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B Dirac Equation vs. Schrodinger Equation

  1. Jul 18, 2016 #1
    The Dirac equation is the more generalized form of the Schrodinger equation and accounts for relativistic effects of particle motion (say an electron) by using a second order derivative for the energy operator. If you have an electron that is moving slowly relative to the speed of light, then you can get away with the Schrodinger equation, which is first order in time.

    This makes no sense to me, Why is it that you need to bump the energy operator up to a second order once you get moving at close to the speed of light? Conversely, why does the energy shift to a first order derivative when the electron slows down. I haven't been able to find an explanation for this.
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  3. Jul 18, 2016 #2


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    The second order derivative is necessary for Lorentz invariance.

    When you go to the non relativistic limit from the relativistic case (I suggest looking at the Klein-Gordon equation first), you can get rid of an overall phase related to the rest energy (ie, mass). The leading correction is a first order derivative wrt time.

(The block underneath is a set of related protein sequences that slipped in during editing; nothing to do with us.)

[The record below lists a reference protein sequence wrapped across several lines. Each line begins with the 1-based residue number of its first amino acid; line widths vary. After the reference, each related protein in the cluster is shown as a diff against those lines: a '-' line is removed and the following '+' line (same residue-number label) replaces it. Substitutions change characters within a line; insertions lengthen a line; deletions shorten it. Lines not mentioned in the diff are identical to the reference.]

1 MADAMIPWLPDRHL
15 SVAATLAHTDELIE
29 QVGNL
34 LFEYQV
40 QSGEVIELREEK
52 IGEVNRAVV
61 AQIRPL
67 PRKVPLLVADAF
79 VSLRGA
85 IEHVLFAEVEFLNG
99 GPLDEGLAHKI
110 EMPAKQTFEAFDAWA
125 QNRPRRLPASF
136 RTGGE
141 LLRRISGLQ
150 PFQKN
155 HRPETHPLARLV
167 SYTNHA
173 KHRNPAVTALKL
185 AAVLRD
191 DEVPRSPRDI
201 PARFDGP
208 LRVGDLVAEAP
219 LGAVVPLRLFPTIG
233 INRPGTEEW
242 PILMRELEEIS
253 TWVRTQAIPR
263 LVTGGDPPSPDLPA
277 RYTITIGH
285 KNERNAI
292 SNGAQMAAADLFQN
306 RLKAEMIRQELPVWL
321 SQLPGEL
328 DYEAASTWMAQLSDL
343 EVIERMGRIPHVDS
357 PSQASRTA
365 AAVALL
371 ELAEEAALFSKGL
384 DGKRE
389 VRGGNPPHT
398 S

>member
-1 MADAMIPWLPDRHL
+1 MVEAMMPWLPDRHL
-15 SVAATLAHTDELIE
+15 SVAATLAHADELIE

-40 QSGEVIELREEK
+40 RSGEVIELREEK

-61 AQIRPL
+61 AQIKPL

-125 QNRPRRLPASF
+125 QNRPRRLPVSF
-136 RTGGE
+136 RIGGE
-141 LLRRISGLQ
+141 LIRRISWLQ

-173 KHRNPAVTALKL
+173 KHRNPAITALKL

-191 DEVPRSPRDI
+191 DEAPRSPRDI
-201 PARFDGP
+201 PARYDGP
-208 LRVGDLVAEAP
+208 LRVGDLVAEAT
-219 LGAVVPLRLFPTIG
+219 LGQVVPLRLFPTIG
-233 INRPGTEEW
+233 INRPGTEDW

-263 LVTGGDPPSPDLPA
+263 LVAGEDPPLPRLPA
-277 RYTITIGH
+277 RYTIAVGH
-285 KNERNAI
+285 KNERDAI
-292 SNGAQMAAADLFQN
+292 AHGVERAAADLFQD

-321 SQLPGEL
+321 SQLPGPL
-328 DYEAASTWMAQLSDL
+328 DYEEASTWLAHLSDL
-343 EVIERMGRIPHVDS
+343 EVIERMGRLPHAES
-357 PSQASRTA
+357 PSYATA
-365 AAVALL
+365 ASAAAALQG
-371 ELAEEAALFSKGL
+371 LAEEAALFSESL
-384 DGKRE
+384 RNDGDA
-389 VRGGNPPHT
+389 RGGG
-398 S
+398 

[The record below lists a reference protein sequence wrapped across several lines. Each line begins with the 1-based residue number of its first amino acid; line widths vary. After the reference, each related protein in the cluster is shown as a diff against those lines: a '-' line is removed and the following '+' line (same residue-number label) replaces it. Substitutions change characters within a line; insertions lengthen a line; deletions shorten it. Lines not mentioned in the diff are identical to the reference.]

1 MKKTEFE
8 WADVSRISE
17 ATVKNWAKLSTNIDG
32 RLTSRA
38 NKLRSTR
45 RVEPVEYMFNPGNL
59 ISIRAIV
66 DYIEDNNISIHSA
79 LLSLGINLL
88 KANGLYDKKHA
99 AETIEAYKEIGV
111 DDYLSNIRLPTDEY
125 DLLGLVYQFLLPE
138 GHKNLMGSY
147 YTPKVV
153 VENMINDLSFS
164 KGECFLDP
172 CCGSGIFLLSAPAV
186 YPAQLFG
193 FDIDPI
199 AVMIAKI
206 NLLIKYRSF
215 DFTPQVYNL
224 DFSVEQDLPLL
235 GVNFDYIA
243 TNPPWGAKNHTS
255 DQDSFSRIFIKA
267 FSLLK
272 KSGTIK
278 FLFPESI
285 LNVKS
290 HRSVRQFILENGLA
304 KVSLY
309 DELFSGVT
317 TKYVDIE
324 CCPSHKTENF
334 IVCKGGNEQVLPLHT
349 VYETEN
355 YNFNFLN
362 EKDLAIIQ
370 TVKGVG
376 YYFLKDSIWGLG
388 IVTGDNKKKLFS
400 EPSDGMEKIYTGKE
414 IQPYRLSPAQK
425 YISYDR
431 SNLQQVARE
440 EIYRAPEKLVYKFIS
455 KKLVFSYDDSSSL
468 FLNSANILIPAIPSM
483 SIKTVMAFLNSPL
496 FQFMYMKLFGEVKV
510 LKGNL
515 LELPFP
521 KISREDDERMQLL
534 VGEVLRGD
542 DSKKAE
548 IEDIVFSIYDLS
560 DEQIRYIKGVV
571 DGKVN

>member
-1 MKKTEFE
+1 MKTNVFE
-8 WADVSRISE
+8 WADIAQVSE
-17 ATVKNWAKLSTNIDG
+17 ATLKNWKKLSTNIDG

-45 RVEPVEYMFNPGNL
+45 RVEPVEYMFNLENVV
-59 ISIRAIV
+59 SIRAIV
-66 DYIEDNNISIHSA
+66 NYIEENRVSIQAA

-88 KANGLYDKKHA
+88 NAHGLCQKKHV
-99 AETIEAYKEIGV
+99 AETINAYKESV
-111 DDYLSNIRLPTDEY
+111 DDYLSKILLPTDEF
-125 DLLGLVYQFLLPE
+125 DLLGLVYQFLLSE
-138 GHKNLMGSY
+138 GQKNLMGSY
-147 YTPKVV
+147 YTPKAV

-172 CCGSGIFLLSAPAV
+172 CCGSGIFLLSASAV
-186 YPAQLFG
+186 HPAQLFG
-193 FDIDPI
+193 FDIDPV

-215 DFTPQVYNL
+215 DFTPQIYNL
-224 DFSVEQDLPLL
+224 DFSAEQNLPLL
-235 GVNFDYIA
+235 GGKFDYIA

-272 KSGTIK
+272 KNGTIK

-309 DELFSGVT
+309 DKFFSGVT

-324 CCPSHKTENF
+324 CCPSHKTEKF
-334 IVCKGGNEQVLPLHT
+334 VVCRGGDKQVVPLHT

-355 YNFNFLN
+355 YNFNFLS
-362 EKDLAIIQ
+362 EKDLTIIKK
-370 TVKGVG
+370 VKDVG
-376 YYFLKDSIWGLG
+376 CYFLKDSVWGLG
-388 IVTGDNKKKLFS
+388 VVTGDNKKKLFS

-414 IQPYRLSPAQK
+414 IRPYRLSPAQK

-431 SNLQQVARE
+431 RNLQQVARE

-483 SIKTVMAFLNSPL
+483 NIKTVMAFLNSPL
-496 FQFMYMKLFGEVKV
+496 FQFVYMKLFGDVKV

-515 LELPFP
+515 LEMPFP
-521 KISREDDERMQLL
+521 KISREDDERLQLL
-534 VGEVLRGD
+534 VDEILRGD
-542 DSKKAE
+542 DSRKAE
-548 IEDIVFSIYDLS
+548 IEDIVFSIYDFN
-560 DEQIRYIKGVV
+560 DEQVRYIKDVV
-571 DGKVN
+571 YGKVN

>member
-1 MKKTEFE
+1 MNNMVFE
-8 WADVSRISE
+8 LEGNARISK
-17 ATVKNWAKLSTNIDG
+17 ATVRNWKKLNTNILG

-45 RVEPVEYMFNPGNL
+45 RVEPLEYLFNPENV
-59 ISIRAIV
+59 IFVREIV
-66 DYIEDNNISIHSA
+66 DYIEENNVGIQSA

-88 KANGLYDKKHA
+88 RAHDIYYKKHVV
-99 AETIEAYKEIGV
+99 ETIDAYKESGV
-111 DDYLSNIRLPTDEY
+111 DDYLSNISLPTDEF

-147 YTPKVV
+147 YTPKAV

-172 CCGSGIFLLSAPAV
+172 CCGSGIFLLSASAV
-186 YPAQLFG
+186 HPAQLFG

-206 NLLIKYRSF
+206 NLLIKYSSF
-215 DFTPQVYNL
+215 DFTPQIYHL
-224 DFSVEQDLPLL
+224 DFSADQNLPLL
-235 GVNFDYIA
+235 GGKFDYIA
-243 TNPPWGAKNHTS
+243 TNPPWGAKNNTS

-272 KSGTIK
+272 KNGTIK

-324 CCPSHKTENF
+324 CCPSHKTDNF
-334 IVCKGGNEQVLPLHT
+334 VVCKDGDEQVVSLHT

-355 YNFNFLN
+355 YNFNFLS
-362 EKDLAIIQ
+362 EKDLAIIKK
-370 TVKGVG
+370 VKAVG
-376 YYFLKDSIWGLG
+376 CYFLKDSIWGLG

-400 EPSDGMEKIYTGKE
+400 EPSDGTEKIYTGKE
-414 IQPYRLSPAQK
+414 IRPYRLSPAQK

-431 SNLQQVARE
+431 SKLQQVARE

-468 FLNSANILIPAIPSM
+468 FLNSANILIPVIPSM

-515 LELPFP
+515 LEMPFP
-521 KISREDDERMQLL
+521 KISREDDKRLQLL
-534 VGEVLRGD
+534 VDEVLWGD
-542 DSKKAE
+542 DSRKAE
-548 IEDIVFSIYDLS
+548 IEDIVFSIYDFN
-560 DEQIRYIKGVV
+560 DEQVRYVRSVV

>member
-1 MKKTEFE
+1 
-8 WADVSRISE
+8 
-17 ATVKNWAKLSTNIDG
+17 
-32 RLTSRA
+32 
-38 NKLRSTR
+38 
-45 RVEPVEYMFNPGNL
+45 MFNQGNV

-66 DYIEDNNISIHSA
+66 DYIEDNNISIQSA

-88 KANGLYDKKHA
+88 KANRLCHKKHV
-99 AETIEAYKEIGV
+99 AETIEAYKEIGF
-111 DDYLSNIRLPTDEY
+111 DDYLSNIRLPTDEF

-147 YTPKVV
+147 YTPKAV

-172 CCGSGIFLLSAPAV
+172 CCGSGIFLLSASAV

4. Jul 18, 2016 #3
    Thanks for the response, Orodruin, but that pithy explanation doesn't advance my understanding much of the situation. Admittedly, I'm a bit of an amateur in these affairs, hence the "B" rating in the title, so perhaps you or someone else can unpack your response some so I can integrate it into my level of understanding.

    What is that level? Well, here's what I at least think I understand. We have three basic or main wave equations in QM. The famous one is the Schrodinger equation which essentially mimics the classical-physics energy-mass-momentum relationships. Total energy=kinetic energy + potential energy. In the Hamiltonian formulation I think it's H=P^2/2m + V, or something like that.

    So, in the classical formulation, H is first order, and P is second order. So Schrodinger thought to mimic that by introducing the Energy and Momentum operators and, viola, you have the Schrodinger equation.

    What about the relativistic version where we have E^2=P^2+M^2 (setting c to 1)? Well, at first glance we could just replace E and P with the quantum operators that represent both and all should be good. This is the Klein-Gordon equation but it doesn't work for fermions. Why? Who knows, but Dirac's solution was to try and find a solution to Einstein's relativistic formula, E^2=P^2+M^2, but by formulating an equation that saw E as a first order term as in the classical relation rather than the Einsteinian relativistic second order relation. The result of his efforts were the Dirac matrices, of course, and I understand the logic behind those fairly well.